It might sound strange, and it might also sound a little bizarre, but a new study issued by the National Institute of Health (NIH) says that to avoid developing peanut allergies, it’s best to just feed infants peanuts.
One of the deadliest and best-known allergies in the world is that of peanuts. There have been stories of peanut allergies that have shocked the world and now, even food packaging has a big sticker that tells you whether or not the food contains even a little bit of peanut or peanut oil. The reactions to peanuts, in any form, has gone from minor to something as severe as anaphylactic shock which leads to death in some cases. And while there is no cure for this allergy, NIH believes that there is a way to build up the immune system to fight the allergy.
The new set of guidelines were formed by an expert panel at the National Institute of Allergy and Infectious Diseases, where they aim to help healthcare workers to work with parents to introduce peanuts into the diets of their infants.
These new guidelines are very strict, with allergy tests being included to determine the safety of introducing peanuts into the diet. After solid food has been introduced into the diet, at around 4-6 months of age, peanuts can slowly be introduced into the food.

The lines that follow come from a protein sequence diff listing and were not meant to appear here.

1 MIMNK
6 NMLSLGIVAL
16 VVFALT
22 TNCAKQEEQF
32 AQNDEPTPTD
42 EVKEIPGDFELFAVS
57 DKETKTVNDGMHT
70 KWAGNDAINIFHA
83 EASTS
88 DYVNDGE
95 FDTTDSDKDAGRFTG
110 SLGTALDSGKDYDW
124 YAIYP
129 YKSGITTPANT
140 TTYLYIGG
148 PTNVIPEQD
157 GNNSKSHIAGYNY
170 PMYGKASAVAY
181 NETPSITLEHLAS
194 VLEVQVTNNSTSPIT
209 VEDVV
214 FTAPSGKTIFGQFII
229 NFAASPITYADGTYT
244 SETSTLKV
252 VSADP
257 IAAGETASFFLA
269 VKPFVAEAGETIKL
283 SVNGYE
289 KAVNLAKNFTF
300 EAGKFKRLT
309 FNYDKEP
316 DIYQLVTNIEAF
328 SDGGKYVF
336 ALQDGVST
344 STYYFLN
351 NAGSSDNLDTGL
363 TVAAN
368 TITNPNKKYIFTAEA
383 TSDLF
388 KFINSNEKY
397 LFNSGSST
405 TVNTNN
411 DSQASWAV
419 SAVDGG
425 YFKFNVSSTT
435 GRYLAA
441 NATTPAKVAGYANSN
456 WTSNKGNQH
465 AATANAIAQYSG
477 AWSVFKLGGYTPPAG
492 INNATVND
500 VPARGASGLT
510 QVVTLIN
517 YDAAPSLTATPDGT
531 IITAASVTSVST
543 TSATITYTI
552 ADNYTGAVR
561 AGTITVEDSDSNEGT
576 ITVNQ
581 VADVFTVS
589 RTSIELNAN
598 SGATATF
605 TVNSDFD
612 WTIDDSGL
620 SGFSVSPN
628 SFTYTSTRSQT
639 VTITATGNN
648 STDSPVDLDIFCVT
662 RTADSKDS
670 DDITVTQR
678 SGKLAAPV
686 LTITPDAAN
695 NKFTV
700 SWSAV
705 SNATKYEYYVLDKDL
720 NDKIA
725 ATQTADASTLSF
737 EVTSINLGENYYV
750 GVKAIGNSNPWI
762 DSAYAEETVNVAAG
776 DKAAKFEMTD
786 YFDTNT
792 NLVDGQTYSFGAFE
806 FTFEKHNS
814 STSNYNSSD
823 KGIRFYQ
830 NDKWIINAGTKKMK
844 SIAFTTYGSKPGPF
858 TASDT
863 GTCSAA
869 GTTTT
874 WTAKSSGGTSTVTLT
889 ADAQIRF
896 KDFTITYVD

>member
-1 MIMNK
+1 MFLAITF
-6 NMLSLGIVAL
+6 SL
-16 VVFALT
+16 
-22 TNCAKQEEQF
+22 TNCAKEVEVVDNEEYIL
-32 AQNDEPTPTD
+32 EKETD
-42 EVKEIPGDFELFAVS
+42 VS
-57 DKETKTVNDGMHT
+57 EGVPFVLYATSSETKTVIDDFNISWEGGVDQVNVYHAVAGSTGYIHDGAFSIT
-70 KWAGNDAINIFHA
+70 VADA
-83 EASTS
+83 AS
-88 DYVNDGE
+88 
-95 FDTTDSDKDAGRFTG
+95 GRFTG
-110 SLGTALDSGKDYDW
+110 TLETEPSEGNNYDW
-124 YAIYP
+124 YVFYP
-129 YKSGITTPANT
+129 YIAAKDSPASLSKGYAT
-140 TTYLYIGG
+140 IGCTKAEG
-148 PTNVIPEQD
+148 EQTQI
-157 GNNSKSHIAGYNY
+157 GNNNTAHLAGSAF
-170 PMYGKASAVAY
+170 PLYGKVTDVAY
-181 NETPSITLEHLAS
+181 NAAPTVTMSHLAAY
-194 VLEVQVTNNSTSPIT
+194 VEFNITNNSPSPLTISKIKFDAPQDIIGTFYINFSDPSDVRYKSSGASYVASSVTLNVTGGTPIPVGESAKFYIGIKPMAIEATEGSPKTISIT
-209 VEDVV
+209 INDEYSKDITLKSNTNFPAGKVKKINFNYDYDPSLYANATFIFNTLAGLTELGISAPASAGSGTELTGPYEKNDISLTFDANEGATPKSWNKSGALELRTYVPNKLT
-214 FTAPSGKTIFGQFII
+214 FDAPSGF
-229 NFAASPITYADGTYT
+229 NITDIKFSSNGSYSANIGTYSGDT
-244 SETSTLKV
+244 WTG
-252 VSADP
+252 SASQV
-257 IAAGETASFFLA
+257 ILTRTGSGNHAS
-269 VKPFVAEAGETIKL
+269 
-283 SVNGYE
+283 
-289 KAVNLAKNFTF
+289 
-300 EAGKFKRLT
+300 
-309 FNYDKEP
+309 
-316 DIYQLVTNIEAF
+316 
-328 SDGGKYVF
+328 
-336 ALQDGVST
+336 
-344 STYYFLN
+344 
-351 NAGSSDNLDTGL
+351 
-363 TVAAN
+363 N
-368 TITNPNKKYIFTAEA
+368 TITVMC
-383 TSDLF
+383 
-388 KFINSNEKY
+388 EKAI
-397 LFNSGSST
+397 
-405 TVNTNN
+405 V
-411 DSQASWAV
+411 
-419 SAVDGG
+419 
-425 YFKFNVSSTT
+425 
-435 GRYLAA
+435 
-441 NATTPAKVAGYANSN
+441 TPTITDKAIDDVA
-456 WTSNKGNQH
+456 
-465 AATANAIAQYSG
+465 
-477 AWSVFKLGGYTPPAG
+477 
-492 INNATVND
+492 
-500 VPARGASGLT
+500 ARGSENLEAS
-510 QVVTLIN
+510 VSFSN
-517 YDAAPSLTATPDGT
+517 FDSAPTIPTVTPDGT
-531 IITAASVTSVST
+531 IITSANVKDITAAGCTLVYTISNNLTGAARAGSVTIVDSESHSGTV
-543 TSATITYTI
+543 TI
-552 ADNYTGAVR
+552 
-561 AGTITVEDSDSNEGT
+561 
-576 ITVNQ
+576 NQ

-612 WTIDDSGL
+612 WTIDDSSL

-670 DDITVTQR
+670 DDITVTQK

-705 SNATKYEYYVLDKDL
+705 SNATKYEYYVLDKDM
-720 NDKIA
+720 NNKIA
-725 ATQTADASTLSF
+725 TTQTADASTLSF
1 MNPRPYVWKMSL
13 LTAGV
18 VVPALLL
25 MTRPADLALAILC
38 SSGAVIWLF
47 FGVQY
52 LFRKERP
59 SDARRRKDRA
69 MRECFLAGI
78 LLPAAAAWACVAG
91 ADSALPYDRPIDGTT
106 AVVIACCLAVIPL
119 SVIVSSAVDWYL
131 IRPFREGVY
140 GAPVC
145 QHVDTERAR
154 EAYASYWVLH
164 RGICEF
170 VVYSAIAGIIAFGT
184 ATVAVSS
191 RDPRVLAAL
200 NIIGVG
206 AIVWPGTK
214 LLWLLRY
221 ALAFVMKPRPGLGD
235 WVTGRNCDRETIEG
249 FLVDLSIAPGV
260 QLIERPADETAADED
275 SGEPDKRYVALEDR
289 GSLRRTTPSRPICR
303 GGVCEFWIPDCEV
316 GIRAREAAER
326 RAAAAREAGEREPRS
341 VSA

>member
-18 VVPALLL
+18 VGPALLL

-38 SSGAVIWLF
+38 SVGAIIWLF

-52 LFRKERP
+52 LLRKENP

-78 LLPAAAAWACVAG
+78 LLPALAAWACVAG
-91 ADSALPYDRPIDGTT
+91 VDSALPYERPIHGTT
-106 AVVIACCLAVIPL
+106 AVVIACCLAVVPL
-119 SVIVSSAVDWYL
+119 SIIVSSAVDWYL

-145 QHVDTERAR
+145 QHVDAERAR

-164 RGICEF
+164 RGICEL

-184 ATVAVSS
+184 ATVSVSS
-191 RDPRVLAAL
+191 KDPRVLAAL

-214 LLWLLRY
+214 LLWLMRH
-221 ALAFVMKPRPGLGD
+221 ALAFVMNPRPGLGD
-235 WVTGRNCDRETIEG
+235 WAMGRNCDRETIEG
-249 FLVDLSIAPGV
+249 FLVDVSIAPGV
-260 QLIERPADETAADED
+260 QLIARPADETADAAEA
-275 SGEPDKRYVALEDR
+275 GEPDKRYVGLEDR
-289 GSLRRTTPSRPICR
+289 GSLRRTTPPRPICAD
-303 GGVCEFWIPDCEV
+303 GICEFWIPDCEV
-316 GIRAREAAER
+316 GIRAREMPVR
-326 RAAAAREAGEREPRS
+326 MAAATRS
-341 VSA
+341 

While it might sound terrifying and not entirely trusting to give an infant peanuts if they already have a peanut allergy, it is something that NIH has done research on and is also based off of the concept of vaccination – where a mild form of the virus is injected into the body so that the immune system can recognise it and then destroy it.
According to BuzzFeed Health, there are three separate guidelines to an infant’s risk for developing a peanut allergy.
One: Infants at high risk of developing a peanut allergy because they already have severe eczema, egg allergy or both, should have peanut-containing foods introduced into their diets as early as 4–6 months of age.
Two: Infants with mild or moderate eczema should have peanut-containing foods introduced into their diets around 6 months of age.
Three: Infants without eczema or any food allergy should have peanut-containing foods freely introduced (whenever) into their diets.
Despite all this information, it is important to discuss with your doctors and paediatrician before making any decision.